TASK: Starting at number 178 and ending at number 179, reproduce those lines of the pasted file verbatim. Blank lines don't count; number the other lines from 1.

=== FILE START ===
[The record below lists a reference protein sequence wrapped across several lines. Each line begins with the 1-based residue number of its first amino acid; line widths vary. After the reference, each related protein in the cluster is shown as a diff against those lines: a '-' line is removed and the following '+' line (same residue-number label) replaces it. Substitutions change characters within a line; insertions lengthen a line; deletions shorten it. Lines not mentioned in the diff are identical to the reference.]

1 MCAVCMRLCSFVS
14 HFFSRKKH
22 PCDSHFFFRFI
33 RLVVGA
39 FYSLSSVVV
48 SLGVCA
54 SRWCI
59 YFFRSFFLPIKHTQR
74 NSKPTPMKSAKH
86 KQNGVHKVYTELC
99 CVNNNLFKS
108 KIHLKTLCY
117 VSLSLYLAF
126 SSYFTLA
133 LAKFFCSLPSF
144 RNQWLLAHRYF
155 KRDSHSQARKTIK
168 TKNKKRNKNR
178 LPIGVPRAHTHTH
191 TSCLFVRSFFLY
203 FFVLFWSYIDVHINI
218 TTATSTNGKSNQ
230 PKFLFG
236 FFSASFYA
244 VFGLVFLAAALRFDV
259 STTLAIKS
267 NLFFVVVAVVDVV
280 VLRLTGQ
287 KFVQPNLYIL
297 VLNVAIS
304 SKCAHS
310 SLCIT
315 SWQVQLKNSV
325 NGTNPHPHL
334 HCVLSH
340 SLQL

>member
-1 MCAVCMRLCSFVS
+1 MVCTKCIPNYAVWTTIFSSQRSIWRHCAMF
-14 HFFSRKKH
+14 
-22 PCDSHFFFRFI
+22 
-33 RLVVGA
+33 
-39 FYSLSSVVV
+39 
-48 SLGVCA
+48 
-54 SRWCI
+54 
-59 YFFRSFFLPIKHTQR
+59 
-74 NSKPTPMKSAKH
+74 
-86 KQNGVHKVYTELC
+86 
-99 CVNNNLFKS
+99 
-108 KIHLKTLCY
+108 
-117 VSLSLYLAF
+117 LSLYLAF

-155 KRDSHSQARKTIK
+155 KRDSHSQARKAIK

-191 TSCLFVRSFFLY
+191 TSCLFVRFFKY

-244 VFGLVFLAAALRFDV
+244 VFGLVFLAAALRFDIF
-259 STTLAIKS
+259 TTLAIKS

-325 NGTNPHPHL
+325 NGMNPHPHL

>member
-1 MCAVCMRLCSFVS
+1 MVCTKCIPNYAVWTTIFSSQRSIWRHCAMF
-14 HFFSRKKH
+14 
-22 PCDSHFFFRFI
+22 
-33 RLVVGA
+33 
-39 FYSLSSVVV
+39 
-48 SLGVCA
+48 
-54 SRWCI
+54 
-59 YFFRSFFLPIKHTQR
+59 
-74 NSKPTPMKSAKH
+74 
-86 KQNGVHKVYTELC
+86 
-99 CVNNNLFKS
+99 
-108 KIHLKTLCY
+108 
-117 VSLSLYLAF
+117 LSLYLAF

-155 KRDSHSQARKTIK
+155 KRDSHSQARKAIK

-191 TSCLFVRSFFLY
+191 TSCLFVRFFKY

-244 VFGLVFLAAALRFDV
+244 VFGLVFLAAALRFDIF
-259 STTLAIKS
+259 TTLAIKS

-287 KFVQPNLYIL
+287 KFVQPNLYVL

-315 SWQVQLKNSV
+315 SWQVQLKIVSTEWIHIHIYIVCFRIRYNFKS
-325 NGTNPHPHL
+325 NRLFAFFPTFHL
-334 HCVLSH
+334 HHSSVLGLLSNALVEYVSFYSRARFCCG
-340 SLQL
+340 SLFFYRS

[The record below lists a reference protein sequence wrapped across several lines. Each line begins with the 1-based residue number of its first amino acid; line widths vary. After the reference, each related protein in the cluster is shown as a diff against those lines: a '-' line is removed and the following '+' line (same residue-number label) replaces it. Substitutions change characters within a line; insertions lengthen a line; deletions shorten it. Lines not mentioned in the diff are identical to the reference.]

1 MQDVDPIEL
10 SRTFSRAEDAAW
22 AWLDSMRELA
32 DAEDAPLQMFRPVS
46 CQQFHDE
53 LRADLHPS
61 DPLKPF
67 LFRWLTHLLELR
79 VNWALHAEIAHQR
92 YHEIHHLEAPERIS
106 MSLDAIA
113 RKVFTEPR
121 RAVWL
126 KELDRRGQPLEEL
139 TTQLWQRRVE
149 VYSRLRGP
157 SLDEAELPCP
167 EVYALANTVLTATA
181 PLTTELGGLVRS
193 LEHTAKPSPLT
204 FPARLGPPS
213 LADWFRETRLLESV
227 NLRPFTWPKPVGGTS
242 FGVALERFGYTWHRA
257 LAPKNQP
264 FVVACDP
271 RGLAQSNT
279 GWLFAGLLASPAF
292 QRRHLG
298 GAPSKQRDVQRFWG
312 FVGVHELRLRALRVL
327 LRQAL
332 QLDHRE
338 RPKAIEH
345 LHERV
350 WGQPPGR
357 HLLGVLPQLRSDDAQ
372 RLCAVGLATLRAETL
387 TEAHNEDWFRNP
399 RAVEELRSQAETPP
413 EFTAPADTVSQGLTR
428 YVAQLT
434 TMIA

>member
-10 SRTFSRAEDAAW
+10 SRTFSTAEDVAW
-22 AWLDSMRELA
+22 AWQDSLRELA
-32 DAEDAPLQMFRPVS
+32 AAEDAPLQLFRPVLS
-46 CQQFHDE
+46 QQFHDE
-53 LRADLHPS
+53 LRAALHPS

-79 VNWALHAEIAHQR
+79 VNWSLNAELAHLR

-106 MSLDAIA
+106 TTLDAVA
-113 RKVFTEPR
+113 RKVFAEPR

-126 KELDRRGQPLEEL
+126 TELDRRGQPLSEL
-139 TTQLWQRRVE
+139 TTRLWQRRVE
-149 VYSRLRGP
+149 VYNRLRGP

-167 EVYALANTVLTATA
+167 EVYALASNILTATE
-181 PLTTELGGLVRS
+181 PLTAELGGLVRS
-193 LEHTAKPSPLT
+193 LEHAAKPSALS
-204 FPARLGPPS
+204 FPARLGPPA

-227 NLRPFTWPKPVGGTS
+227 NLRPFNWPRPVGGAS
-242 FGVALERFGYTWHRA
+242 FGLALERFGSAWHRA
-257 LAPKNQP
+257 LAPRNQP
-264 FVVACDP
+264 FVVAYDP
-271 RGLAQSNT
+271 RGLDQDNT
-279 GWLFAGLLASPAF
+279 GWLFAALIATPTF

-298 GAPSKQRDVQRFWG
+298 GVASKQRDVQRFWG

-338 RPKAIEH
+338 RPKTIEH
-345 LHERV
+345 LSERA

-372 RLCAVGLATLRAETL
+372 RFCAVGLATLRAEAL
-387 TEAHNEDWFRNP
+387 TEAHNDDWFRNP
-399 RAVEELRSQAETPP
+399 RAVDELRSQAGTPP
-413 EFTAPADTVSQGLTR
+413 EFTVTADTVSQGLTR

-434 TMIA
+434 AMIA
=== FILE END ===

+106 TTLDAVA
-113 RKVFTEPR